Sardines were sighted and netted near Pennington beach on the south coast in June last year. Picture: Motshwari Mofokeng/African News Agency (ANA)
Sardines were sighted and netted near Pennington beach on the south coast in June last year. Picture: Motshwari Mofokeng/African News Agency (ANA)

Sardines headed towards KZN: activity spotted along the Eastern Cape coast

By Sakhiseni Nxumalo Time of article published May 20, 2021

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DURBAN - There have been sightings of shoals of sardines along the Eastern Cape coast line, which are slowly heading towards KwaZulu-Natal.

This is according to the KZN Sharks Board (KZNSB) which conducted a sardine observation flight along the Eastern Cape coast on Wednesday.

According to Greg Thompson, the board's acting head of operations, some decent sized shoals of sardines were sighted between Mngazana Mouth and The Kraal, just south of Brazen Head.

Thompson said these shoals were just behind the back line, moving slowly north.

He said that the most concentrated activity sighted, was further south between the Kei River Mouth right through to Gonubie.

“Thousands of Cape gannets, sitting in big rafts, were spread out in this area, with some groups diving in concentrated spots. These gannets were accompanied by thousands of bottlenose and common dolphins.

“There were numerous, scattered pockets of sardines seen on the surface throughout this area as well,” he said.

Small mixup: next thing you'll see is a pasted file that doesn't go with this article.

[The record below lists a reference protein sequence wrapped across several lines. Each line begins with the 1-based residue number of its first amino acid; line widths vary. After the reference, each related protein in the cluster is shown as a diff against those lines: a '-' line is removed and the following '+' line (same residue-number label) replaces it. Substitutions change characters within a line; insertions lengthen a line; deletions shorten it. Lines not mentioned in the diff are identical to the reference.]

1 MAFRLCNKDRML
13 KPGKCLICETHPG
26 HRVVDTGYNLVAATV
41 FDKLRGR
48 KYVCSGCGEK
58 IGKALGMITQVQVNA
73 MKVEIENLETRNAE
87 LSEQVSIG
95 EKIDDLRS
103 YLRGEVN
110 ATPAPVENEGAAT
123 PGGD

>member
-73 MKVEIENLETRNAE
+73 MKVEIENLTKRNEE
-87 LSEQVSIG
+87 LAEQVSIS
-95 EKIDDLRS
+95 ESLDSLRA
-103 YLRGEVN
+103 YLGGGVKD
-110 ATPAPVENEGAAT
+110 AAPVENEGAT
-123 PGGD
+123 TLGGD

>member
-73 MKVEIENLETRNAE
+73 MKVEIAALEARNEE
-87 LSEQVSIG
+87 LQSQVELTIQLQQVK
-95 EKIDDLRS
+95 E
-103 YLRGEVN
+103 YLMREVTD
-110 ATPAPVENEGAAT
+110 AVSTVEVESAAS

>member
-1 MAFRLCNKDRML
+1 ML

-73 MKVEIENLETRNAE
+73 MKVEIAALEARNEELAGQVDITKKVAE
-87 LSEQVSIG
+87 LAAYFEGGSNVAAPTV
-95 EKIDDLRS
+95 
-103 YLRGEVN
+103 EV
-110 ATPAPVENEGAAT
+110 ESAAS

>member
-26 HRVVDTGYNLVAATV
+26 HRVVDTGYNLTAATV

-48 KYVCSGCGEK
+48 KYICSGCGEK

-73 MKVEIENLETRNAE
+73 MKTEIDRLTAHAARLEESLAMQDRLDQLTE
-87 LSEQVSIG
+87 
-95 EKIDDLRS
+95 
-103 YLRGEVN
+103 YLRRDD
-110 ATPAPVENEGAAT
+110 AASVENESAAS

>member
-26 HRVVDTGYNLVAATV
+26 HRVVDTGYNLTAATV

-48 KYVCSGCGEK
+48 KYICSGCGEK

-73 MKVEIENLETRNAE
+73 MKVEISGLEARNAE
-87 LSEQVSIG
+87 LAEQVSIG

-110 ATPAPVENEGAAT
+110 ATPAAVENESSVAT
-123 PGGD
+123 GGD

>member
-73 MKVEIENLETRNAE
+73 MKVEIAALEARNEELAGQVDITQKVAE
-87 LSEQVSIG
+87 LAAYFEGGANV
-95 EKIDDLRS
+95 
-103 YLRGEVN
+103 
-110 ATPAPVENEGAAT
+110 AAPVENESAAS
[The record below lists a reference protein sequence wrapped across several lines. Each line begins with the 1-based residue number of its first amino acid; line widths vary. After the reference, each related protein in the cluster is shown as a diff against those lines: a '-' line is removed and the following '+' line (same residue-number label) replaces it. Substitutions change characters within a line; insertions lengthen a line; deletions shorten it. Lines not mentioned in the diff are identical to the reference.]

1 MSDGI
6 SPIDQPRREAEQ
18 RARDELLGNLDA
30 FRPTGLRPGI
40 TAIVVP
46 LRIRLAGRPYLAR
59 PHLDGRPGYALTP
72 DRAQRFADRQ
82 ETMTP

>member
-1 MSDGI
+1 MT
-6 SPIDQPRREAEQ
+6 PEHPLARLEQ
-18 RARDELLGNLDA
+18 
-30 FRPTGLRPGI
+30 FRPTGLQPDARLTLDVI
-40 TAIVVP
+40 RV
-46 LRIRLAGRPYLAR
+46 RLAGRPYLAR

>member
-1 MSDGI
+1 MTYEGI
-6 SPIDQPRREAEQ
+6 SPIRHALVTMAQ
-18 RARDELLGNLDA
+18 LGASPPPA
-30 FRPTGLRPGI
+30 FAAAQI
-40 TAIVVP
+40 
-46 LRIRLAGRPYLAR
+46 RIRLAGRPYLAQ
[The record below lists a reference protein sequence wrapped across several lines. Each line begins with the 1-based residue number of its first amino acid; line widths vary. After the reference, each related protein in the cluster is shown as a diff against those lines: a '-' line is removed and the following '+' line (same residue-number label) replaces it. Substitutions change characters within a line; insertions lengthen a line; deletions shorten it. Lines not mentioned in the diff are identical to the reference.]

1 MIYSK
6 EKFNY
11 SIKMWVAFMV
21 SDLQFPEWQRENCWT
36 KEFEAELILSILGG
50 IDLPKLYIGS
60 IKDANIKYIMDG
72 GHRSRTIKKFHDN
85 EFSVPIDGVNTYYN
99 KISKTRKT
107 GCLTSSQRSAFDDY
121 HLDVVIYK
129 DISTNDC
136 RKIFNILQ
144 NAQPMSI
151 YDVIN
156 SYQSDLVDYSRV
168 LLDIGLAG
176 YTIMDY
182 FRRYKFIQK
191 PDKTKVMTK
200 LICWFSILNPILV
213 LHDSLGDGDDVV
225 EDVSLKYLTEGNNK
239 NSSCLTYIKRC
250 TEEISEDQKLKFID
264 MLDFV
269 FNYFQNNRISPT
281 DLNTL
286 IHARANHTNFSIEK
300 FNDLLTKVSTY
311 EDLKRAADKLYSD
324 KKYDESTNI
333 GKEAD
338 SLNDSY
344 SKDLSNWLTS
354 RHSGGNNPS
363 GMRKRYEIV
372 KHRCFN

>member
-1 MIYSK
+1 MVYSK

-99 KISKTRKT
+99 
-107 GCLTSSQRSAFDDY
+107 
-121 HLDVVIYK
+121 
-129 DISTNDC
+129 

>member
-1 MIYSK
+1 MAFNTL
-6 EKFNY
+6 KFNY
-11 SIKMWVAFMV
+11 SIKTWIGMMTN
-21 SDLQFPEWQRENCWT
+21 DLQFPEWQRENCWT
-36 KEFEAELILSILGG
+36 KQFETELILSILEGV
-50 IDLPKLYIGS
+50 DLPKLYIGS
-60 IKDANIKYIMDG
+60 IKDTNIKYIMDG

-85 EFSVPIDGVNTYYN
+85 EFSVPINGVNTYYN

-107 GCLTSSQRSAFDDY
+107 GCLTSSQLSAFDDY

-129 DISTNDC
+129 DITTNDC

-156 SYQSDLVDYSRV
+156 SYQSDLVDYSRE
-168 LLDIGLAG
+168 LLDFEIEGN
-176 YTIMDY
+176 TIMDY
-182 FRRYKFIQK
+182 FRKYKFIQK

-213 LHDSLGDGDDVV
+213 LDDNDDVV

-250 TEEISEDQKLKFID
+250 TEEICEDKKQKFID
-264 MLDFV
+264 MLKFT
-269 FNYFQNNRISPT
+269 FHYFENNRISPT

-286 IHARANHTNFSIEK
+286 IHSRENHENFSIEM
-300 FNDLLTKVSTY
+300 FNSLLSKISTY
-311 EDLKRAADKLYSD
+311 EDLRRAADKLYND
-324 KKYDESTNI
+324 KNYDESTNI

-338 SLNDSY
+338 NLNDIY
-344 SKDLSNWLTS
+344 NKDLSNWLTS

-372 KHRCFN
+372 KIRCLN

Thompson said even though this was a good indication that the silvery fish may make their arrival in KZN, there have been, however many occasions in the past when predictions and opinions have been incorrect.

He said sardines can move through in the deep and arrive in KZN without warning.

He added that there is always the possibility that they continue moving north on the deeper line, and we don’t get to see them at all.

Thompson said there was also an increase in humpback whale sightings, with many animals seen between the Xhora Mouth and the Dwesa Reserve, all moving northwards, toward KZN.

“The Sharks Board will continue to closely monitor sardine activity and remove or replace shark safety gear as required.”

He said the next flight to East London is scheduled for May 27, however, this was dependent on weather conditions.

THE MERCURY

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